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Synkro: Acceptance

Fans of the music of Joe McBride, aka Manchester’s Synkro, won’t have failed to notice the extraordinary stylistic shift that his work has seen over the last year. The dark DnB workouts of his past took a backseat for the release of the producer’s debut for Apollo Records, R&S’ ambient-inclined sister imprint. On the Broken Promise EP Synkro took the energy down a few notches, dwelling more on mood and emotion than kinetic power. The resulting tracks were interesting but didn’t quite stand out enough from the crowd. Now for good or ill Synkro has ventured even further down the rabbit hole on his longest release to date, the moody Acceptance mini-LP.

The move is, as it turns out, largely successful. A focus on lusher, more ambient constructions has allowed the producer to bring out the knack for atmosphere that could always be heard on his early productions, letting the haunting synthwork and angelic vocal snippets take centre stage on a piece that’s more about introspection than the dancefloor. The components that make up Acceptance are generally polished, pretty tracks that sound like a UK take on the LA beat sound, with the Californian funk influence replaced by the ghosts of garage and the bass music scene.

These thoughtful pieces are constructed using a fairly limited sonic palette, but it’s Synkro’s taste and execution that makes the music stand out. Drawn-out ambient washes are lain down like canvas, onto which McBride applies meditative synthwork and a host of impressive atmospherics, ranging from far-off percussive accents to spectral strains of human vocals that get lost in the mix. Despite these changes, echoes of the producer’s percussive past can still be found; gorgeous opener Acceptance trades in slo-mo beatscience and a ghostly, sensual array of vocal samples, while the later Illuminations uses clean snares and claps to bring a momentum to the boomerang bass and distended vocals. The most upbeat number of the collection is also one of its standout tracks in the form of Spirals, where a kinetic rhythm drives a pretty harp loop along some sharp vocal chops that reference the current UK dance scene more than any other tune on here.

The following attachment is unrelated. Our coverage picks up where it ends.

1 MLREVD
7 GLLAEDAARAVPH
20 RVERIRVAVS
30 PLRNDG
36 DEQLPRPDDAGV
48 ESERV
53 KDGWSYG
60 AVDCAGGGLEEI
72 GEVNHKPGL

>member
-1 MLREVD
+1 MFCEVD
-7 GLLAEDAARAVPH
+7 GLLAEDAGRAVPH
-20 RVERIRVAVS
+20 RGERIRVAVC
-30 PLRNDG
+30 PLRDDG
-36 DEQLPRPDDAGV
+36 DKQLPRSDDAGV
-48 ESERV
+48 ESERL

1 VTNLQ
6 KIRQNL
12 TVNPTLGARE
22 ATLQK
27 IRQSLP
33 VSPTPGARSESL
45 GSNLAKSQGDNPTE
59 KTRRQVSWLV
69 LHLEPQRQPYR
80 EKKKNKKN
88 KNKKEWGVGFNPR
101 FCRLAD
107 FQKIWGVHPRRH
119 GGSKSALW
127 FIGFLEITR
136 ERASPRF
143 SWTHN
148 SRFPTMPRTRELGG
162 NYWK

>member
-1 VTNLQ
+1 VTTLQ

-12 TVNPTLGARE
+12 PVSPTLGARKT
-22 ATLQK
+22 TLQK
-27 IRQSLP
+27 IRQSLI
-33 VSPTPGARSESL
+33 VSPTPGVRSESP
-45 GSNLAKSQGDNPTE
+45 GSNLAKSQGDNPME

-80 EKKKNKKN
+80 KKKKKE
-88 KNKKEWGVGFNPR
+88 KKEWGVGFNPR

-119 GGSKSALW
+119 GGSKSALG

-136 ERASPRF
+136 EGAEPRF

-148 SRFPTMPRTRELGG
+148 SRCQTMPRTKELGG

Despite the occasional nods to his past, the majority of the strongest moments on Acceptance come from the most ambient songs. The deep To Be is an early highlight, showing the full range of Synkro’s new introspective, emotionally complex sound with subtly manipulated vocal samples and a distant percussive clatter. Yet there’s a negative side to all this ambience. The fact that many of these songs are cut from similar sonic cloth means that they can be hard to distinguish between, and some, such as the undeniably pretty Disappear, feel a little empty, without enough substance to really stand out. The inclusion of acoustic textures such as the guitar loops on this and Indigo collab Mutual Divide (which sounds a lot like a lost track from Tycho’s Dive) is a fluid inclusion, but it can’t raise the more unremarkable tracks on the release up from obscurity.

The tracks here are generally well produced and deeply atmospheric, but over a 35-minute runtime it’s hard to not wish for a little more variation and surprise in these sounds, and the listener might be frustrated waiting for Synkro to push the boat out a bit. Acceptance as a whole is meditative and filled with yearning, which will be great for those who love the sound and just want more of the same. But any listeners looking for a little experimentation and a wide range of emotional impact may prefer to look elsewhere in McBride’s discography for more adventurous material.